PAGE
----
We recommend having your pet’s teeth checked and cleaned at least
ONCE A YEAR.
Dental care is an important and often overlooked factor in keeping your pet healthy and happy. According to the American Veterinary Dental Society, 80% of dogs and 70% of cats show signs of oral disease by three years of age. Consistent home dental care and routine professional examinations can help prevent problems like bad breath or oral infections.
Quality dental care is necessary to provide optimum health and quality of life. If left untreated, diseases of the oral cavity are painful and can contribute to other local or systemic diseases. Just like us, pets can develop cavities, gingivitis, and bad breath. Routine cleaning can keep your pets breath smelling fresh and minimize the need for expensive extractions or root-canals.
We recommend a dental hygiene program similar to your own dentist. Pets should have their teeth brushed regularly, as well as annual dental prophylaxis appointments with our highly trained staff. During a dental prophylaxis appointment your pet well be anesthetized and receive an in-depth oral examination including measuring of all gingival pockets (which can be a sign of significant gingival disease that is not obvious on routine physical exam), and through inspection of the tongue, tonsils, gums, teeth, and hard and soft palates for evidence of growths or abnormalities.
SIGNS YOUR PET NEEDS DENTAL CARE
There are many different ways to check and see if your pet may be having dental issues, but there are also signs that may not be as visible. This is why veterinarians recommend having your pet’s teeth checked annually. Here are some things to keep an eye (or nose) out for:
Broken, loose, or missing teeth
Discoloration or tartar build up
Excessive chewing or drooling
Reduced appetite or inability to chew
Swelling and bleeding in or around the mouth
Common Pet Dental Care Questions
Once the pet’s health has been thoroughly assessed by the doctor’s exam and laboratory data (i.e., blood work), an IV catheter is placed. The IV catheter is important to deliver the safest forms of anesthesia as well as IV fluids that support blood pressure and remove toxins caused by bacteria from the blood stream. In most cases, only a light plane of general anesthesia is required. Once under general anesthesia, a complete exam of the mouth will be done, searching for pockets of bone loss, loose or broken teeth and tumors. The entire crown of each tooth is cleaned with an ultrasonic scaler instrument, and then a root-planing procedure is done to remove the bacteria and plaque under the gum line. When all the debris has been removed, the crown of each tooth receives both a polishing and a fluoride treatment.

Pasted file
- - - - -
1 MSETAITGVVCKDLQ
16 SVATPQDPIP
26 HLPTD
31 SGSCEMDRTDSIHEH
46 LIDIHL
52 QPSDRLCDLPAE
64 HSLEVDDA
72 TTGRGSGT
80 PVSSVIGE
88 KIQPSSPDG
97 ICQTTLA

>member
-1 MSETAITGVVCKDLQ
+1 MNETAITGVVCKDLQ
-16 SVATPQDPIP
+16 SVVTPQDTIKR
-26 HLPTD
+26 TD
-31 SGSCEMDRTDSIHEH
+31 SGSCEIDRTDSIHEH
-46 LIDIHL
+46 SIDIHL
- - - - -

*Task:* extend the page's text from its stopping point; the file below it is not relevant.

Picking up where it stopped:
Full mouth digital dental x-rays are performed on each patient and allow us to uncover hidden problems that may be causing your pet pain.
Dental radiology (i.e., dental x-rays) is an essential tool in both humans and pets to complete the dental assessment and generate an acceptable therapeutic plan. Because 50% of each tooth is below the gum line, it is not possible to examine the entire tooth using any other method. We recommend full mouth films for every pet, every dental procedure just like your dentist does for you. X-rays will uncover any hidden painful disease, such as root abscesses, root fractures, severe bone loss of the jaw and cystic lesions, so that they can be corrected during the procedure. Dental x-rays are especially imperative in pets due to their high tolerance of pain and inability to communicate it.